Morituri te salutamus (We who are about to die salute you)! There has been much argument on whether gladiators, in antiquity, expressed this greeting to Roman emperors before they proceeded in battle. Whether or not this was true does not matter. What does matter, however, is the significance of gladiatorial battles in ancient Rome. Rome fought in numerous battles throughout its history. Would it be ironic for Romans to adopt the gladiatorial games? No, fighting wars and battles was a way of life for Romans. Gladiatorial battles reflected Rome's history, yet even more their awesome strength and power. Accordingly, gladiatorial battles possessed a principal status during the Roman Empire. .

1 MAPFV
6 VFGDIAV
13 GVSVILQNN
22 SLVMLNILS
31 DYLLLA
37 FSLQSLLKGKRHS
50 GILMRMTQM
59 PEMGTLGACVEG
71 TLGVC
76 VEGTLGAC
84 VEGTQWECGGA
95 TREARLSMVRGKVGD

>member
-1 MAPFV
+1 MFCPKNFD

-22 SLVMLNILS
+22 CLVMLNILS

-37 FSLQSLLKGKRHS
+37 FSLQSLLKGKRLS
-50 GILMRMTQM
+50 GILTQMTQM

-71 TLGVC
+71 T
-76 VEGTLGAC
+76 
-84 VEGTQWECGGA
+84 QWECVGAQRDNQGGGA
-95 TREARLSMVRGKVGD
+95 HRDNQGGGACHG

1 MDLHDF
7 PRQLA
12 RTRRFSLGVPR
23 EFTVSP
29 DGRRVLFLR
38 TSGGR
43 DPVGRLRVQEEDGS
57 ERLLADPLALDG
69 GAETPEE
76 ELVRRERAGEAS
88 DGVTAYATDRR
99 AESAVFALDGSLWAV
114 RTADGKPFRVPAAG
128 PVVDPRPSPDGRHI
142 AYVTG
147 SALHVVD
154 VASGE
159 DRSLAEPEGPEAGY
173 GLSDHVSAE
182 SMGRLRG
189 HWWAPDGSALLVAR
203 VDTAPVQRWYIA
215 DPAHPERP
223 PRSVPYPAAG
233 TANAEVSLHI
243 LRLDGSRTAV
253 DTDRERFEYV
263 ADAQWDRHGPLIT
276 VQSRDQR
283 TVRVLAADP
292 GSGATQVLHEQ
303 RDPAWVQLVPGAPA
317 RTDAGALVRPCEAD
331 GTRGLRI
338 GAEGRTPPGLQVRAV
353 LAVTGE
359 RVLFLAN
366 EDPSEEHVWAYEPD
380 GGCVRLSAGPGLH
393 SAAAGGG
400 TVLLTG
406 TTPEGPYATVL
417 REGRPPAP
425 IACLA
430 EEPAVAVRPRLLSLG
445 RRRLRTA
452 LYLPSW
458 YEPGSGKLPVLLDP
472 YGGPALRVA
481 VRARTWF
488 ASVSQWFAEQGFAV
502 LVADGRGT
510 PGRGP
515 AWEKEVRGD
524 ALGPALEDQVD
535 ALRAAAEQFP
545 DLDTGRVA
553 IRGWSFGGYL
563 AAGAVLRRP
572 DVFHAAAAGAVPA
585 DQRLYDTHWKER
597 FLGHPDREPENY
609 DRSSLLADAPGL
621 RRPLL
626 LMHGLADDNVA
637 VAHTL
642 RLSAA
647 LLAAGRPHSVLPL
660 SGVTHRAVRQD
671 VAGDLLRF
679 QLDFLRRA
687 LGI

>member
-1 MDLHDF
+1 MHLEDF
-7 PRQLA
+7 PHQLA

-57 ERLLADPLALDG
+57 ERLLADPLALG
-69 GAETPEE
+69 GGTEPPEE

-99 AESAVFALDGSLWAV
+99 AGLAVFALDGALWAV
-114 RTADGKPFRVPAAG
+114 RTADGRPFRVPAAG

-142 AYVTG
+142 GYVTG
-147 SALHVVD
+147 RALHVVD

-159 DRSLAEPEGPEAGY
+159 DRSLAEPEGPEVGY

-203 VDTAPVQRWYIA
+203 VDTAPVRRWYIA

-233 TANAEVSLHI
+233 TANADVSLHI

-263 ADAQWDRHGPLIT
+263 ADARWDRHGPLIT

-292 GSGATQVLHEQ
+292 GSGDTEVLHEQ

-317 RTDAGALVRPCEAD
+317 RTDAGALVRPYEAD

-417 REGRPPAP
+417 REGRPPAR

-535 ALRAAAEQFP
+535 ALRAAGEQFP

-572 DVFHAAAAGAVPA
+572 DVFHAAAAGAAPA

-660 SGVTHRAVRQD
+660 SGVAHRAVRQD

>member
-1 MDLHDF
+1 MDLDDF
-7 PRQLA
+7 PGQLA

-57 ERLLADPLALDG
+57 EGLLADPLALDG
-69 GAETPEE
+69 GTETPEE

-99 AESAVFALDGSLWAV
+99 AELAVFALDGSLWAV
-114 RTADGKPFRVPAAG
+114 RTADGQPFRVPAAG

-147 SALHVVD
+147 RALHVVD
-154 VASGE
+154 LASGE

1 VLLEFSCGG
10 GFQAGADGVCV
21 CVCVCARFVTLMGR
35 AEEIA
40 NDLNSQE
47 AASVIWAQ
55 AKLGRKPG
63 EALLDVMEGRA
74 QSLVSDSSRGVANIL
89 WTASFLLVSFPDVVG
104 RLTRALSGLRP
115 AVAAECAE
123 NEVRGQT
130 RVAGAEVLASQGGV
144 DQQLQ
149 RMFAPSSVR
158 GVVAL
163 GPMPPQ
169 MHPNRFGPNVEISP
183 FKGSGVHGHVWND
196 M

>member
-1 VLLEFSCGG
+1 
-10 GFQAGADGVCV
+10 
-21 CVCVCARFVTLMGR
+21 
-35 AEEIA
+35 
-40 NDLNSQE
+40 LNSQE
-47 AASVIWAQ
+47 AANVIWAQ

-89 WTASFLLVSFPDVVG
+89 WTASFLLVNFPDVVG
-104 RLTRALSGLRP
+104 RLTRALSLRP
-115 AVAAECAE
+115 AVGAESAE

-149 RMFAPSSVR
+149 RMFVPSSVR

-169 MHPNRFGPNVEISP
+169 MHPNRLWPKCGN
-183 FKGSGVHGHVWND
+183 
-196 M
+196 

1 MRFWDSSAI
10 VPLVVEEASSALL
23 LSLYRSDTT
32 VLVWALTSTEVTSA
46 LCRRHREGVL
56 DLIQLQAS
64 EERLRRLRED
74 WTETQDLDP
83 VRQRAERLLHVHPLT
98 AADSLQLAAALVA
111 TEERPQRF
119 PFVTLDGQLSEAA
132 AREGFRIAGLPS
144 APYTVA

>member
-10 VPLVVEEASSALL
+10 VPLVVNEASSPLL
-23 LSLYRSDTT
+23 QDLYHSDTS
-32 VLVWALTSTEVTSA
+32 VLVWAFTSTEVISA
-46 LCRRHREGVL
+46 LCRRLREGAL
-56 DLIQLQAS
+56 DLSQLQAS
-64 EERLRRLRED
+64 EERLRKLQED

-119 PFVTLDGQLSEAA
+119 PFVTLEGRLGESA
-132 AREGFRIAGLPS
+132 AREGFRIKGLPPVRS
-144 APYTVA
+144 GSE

Historians have yet to determine the birth of the munera gladiatoria. Several researchers have formed theories on the origin of the gladiatorial battles. In dealing with Roman history, little discussion focuses on where the combats actually originated, instead more on whether the Romans adopted the games from their Campanian (southern) or Etruscan (northern) neighbors (Futrell). The theory of the Romans adopting the munera gladiatorial from their Etruscan neighbor seems more credible, because of the evidence and information supporting it. For example, although researchers found artistic representations of bloody combat from both Etruria and Campania, the physical remains from Etruria exist earlier by a century or more (Futrell). In addition, "When the surviving written records from the Roman period mention early munera it is given an Etruscan flavor" (Futrell 19). Furthermore, a slain gladiator was taken out of the arena by a man dressed as the Etruscan death-demon Charun (Grant). Also, the Romans imported the ideas of the afterlife from Etruria (Grant). Finally, " the etymological dictionary compiled by Isidore of Seville in the early seventh century AD ascribed an Etruscan origin to the Latin word for a trainer of gladiators, lanista- (Wiedemann 30).